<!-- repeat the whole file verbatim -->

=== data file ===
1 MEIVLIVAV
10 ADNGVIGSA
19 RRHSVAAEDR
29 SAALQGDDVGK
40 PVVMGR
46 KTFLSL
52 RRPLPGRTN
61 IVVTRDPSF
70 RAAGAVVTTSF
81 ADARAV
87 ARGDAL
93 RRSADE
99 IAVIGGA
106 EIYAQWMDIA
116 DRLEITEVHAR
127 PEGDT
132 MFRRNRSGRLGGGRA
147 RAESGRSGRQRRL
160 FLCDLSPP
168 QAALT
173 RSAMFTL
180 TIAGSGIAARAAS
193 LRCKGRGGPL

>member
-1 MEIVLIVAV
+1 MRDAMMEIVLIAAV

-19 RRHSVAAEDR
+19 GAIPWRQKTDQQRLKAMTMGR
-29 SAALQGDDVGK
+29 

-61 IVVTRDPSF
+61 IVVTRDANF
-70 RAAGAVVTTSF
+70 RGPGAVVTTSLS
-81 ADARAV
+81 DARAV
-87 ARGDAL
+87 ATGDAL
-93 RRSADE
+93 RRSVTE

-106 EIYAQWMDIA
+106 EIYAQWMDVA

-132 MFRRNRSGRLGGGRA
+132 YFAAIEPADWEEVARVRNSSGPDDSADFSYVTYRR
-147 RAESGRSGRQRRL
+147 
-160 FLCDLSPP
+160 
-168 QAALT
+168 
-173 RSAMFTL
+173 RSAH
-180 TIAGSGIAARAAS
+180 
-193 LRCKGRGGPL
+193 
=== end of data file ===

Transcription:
1 MEIVLIVAV
10 ADNGVIGSA
19 RRHSVAAEDR
29 SAALQGDDVGK
40 PVVMGR
46 KTFLSL
52 RRPLPGRTN
61 IVVTRDPSF
70 RAAGAVVTTSF
81 ADARAV
87 ARGDAL
93 RRSADE
99 IAVIGGA
106 EIYAQWMDIA
116 DRLEITEVHAR
127 PEGDT
132 MFRRNRSGRLGGGRA
147 RAESGRSGRQRRL
160 FLCDLSPP
168 QAALT
173 RSAMFTL
180 TIAGSGIAARAAS
193 LRCKGRGGPL

>member
-1 MEIVLIVAV
+1 MRDAMMEIVLIAAV

-19 RRHSVAAEDR
+19 GAIPWRQKTDQQRLKAMTMGR
-29 SAALQGDDVGK
+29 

-61 IVVTRDPSF
+61 IVVTRDANF
-70 RAAGAVVTTSF
+70 RGPGAVVTTSLS
-81 ADARAV
+81 DARAV
-87 ARGDAL
+87 ATGDAL
-93 RRSADE
+93 RRSVTE

-106 EIYAQWMDIA
+106 EIYAQWMDVA

-132 MFRRNRSGRLGGGRA
+132 YFAAIEPADWEEVARVRNSSGPDDSADFSYVTYRR
-147 RAESGRSGRQRRL
+147 
-160 FLCDLSPP
+160 
-168 QAALT
+168 
-173 RSAMFTL
+173 RSAH
-180 TIAGSGIAARAAS
+180 
-193 LRCKGRGGPL
+193 